“I don’t think Ibobi has the authority to take away our land and hand it over to other communities who have no right over that land,” said S Varha, deputy kilosner, information and publicity. “Blockades can last a few days. But one or two months?… It makes the NSCN(IM) feel that the government [of India] is not serious about putting the matter of the Indo-Naga conflict to rest once and for all. The Manipur government is communal and has not developed any of the hill areas.”

State Congress R K IMO denied this, saying a major share of the budget goes to the hill districts. “To call the present government communal, or to place the blame at the threshold of the Meiteis, is entirely erroneous… When have you ever heard of a district being created on the basis of caste, creed or religion?” Imo said. “… Even after the formation of these districts, Meiteis cannot buy land here. So what are Meiteis getting out of this, as the UNC has been alleging?”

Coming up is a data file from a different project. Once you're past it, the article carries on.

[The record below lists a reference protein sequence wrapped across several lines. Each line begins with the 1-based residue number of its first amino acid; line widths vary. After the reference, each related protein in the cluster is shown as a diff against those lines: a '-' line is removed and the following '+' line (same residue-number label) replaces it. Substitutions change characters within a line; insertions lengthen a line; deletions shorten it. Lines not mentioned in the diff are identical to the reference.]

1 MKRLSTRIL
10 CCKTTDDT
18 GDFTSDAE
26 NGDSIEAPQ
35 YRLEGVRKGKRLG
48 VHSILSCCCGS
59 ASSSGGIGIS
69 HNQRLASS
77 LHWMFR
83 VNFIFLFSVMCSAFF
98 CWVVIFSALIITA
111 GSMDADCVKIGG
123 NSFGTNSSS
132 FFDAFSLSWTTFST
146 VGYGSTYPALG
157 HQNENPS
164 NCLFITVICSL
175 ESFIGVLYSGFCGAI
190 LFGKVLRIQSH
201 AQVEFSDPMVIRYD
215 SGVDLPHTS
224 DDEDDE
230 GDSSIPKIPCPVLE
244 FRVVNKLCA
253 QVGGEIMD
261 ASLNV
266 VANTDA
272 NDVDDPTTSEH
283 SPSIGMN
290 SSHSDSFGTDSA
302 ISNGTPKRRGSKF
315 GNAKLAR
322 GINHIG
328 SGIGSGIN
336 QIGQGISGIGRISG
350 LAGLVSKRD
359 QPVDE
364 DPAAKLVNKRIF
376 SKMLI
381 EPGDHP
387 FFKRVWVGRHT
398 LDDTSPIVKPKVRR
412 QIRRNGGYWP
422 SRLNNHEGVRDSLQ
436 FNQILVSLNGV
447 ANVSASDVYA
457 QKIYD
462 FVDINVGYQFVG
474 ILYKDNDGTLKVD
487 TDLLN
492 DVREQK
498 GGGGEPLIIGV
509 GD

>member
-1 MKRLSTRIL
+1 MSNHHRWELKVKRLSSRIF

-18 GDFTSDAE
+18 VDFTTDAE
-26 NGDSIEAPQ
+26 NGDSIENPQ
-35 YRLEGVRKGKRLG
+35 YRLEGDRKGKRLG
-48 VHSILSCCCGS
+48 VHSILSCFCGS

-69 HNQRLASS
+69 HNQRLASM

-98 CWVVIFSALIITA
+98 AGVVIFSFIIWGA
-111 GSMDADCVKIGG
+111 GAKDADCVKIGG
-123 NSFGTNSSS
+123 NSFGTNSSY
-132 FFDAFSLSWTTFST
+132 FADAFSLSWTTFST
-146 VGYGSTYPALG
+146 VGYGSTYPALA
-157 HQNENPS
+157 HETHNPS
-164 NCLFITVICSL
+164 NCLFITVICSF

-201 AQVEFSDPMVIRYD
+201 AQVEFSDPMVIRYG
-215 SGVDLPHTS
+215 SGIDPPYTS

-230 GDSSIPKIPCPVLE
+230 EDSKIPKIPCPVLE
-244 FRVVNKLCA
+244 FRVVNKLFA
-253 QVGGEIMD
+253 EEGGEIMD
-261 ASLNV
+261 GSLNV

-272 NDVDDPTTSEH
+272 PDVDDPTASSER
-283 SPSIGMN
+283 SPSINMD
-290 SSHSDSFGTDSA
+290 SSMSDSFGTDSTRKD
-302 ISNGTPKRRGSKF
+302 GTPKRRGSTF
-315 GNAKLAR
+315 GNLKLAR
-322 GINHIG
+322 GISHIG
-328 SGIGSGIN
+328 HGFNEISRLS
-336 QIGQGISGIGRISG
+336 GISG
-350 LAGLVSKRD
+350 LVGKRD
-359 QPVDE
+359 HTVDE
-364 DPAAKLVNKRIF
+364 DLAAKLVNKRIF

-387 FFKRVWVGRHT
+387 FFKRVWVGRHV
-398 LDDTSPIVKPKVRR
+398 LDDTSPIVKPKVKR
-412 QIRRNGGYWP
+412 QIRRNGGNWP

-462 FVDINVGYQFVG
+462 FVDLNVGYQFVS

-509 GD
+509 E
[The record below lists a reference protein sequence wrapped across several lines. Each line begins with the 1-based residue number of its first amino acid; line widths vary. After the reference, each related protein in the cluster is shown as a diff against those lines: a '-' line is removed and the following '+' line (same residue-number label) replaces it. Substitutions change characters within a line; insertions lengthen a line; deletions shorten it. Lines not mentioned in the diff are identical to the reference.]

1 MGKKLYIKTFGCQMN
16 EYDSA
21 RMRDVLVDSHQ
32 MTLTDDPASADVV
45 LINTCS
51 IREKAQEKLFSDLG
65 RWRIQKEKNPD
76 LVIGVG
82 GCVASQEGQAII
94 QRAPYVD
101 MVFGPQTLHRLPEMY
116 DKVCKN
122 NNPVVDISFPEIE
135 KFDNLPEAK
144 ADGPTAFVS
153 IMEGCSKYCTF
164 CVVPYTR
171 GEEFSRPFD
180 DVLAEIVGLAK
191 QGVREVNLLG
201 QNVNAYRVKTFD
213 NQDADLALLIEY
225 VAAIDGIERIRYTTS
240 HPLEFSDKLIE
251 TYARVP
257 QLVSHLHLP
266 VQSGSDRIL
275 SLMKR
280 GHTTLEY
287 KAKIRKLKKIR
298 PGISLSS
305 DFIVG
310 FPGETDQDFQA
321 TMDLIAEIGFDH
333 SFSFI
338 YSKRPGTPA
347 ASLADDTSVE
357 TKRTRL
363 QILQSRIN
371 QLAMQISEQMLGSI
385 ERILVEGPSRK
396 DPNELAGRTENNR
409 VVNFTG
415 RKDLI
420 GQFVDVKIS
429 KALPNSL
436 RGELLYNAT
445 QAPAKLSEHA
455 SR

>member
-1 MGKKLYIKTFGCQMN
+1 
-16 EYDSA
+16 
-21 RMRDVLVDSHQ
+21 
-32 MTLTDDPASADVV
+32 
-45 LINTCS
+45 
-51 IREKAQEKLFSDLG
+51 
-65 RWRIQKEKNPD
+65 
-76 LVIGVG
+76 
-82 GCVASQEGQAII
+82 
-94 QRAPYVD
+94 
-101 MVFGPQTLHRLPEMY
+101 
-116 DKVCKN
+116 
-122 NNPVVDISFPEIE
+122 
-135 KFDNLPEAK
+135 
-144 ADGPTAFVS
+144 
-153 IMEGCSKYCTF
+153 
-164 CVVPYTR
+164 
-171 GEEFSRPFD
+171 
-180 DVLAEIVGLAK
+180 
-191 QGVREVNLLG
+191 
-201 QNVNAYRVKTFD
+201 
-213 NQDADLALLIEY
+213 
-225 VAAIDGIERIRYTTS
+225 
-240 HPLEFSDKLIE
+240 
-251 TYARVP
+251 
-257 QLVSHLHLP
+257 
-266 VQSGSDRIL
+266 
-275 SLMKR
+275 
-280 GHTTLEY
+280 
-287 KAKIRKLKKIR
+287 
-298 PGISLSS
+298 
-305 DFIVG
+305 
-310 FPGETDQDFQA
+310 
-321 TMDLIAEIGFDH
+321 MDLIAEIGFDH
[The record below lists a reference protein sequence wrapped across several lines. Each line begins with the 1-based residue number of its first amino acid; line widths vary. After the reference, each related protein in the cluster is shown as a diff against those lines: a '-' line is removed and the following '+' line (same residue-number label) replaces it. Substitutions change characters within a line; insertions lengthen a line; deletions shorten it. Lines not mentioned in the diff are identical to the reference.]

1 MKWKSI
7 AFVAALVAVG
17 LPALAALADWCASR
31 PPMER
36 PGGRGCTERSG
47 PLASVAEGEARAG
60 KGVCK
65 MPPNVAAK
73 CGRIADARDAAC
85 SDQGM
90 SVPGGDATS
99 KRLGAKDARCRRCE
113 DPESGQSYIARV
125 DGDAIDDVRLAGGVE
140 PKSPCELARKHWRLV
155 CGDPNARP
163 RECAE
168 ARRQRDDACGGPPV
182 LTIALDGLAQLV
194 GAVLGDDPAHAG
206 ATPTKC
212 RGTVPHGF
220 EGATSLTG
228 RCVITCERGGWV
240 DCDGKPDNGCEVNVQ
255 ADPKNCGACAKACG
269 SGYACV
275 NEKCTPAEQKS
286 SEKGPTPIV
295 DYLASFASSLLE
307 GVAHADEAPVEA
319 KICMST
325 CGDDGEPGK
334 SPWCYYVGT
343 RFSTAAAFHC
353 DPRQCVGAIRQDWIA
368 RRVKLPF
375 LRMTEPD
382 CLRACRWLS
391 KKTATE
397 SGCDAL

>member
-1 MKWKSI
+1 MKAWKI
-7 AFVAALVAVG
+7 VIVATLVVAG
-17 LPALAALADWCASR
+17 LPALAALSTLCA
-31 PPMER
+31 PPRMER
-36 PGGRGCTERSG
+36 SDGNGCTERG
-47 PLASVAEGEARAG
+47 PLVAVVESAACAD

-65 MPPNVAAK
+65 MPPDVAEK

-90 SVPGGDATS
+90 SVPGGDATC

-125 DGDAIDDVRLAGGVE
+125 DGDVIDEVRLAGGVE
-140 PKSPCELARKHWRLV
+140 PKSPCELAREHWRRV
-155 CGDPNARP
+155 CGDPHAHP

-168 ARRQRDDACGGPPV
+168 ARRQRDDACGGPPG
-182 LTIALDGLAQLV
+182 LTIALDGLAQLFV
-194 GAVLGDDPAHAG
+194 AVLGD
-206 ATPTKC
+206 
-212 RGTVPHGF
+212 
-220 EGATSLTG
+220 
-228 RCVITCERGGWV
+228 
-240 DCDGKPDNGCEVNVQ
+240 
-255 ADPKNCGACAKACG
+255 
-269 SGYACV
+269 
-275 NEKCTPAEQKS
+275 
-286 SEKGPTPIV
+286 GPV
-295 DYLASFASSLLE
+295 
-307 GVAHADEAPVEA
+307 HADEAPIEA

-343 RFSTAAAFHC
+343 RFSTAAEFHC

IMO accused the BJP, along with the NPF, of spurring communal tension. “Never have churches been burnt in Manipur, no matter what the problem… I feel this is a political game and that the BJP is instigating this.”

Online Source:The Indian Express